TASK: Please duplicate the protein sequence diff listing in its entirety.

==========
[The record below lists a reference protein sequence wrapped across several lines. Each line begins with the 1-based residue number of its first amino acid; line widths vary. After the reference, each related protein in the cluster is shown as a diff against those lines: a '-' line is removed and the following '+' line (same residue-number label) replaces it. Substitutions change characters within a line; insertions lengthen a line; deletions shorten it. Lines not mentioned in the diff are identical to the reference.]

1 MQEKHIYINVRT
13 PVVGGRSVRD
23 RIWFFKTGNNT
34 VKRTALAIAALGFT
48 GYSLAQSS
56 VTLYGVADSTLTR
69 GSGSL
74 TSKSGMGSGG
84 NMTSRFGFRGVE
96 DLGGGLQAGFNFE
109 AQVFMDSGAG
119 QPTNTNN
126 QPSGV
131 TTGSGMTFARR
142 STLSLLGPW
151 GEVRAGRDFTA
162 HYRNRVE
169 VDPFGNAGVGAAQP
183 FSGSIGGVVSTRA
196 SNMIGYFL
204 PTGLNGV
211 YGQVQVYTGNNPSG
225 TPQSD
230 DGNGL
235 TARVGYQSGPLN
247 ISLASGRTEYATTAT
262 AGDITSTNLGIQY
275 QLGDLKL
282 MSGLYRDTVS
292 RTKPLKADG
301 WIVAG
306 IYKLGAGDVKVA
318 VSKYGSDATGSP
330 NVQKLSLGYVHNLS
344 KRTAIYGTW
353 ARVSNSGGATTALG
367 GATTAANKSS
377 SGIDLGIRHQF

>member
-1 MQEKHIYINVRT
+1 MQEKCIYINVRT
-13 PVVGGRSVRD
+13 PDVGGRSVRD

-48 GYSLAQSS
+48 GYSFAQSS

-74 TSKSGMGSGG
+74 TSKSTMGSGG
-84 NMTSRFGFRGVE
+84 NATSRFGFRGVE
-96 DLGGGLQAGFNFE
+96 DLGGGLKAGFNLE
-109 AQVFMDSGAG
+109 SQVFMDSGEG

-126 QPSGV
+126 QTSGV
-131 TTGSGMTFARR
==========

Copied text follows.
[The record below lists a reference protein sequence wrapped across several lines. Each line begins with the 1-based residue number of its first amino acid; line widths vary. After the reference, each related protein in the cluster is shown as a diff against those lines: a '-' line is removed and the following '+' line (same residue-number label) replaces it. Substitutions change characters within a line; insertions lengthen a line; deletions shorten it. Lines not mentioned in the diff are identical to the reference.]

1 MQEKHIYINVRT
13 PVVGGRSVRD
23 RIWFFKTGNNT
34 VKRTALAIAALGFT
48 GYSLAQSS
56 VTLYGVADSTLTR
69 GSGSL
74 TSKSGMGSGG
84 NMTSRFGFRGVE
96 DLGGGLQAGFNFE
109 AQVFMDSGAG
119 QPTNTNN
126 QPSGV
131 TTGSGMTFARR
142 STLSLLGPW
151 GEVRAGRDFTA
162 HYRNRVE
169 VDPFGNAGVGAAQP
183 FSGSIGGVVSTRA
196 SNMIGYFL
204 PTGLNGV
211 YGQVQVYTGNNPSG
225 TPQSD
230 DGNGL
235 TARVGYQSGPLN
247 ISLASGRTEYATTAT
262 AGDITSTNLGIQY
275 QLGDLKL
282 MSGLYRDTVS
292 RTKPLKADG
301 WIVAG
306 IYKLGAGDVKVA
318 VSKYGSDATGSP
330 NVQKLSLGYVHNLS
344 KRTAIYGTW
353 ARVSNSGGATTALG
367 GATTAANKSS
377 SGIDLGIRHQF

>member
-1 MQEKHIYINVRT
+1 MQEKCIYINVRT
-13 PVVGGRSVRD
+13 PDVGGRSVRD

-48 GYSLAQSS
+48 GYSFAQSS

-74 TSKSGMGSGG
+74 TSKSTMGSGG
-84 NMTSRFGFRGVE
+84 NATSRFGFRGVE
-96 DLGGGLQAGFNFE
+96 DLGGGLKAGFNLE
-109 AQVFMDSGAG
+109 SQVFMDSGEG

-126 QPSGV
+126 QTSGV
-131 TTGSGMTFARR